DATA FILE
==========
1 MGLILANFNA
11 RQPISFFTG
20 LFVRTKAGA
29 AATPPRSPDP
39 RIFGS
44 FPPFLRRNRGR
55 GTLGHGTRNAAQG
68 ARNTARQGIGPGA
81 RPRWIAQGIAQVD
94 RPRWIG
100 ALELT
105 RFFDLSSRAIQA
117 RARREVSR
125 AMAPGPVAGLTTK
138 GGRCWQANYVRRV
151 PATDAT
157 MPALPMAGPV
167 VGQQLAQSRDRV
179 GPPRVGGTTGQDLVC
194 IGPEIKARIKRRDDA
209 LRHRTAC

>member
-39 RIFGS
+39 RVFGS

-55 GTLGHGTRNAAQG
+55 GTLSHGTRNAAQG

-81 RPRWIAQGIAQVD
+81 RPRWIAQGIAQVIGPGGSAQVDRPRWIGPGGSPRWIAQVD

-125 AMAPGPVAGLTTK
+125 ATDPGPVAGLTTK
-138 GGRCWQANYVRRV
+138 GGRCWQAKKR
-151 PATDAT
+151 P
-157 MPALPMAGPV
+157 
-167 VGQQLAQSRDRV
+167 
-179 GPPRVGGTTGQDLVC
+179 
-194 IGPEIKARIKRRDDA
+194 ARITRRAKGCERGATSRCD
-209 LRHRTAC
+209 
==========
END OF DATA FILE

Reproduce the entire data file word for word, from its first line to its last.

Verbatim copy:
1 MGLILANFNA
11 RQPISFFTG
20 LFVRTKAGA
29 AATPPRSPDP
39 RIFGS
44 FPPFLRRNRGR
55 GTLGHGTRNAAQG
68 ARNTARQGIGPGA
81 RPRWIAQGIAQVD
94 RPRWIG
100 ALELT
105 RFFDLSSRAIQA
117 RARREVSR
125 AMAPGPVAGLTTK
138 GGRCWQANYVRRV
151 PATDAT
157 MPALPMAGPV
167 VGQQLAQSRDRV
179 GPPRVGGTTGQDLVC
194 IGPEIKARIKRRDDA
209 LRHRTAC

>member
-39 RIFGS
+39 RVFGS

-55 GTLGHGTRNAAQG
+55 GTLSHGTRNAAQG

-81 RPRWIAQGIAQVD
+81 RPRWIAQGIAQVIGPGGSAQVDRPRWIGPGGSPRWIAQVD

-125 AMAPGPVAGLTTK
+125 ATDPGPVAGLTTK
-138 GGRCWQANYVRRV
+138 GGRCWQAKKR
-151 PATDAT
+151 P
-157 MPALPMAGPV
+157 
-167 VGQQLAQSRDRV
+167 
-179 GPPRVGGTTGQDLVC
+179 
-194 IGPEIKARIKRRDDA
+194 ARITRRAKGCERGATSRCD
-209 LRHRTAC
+209 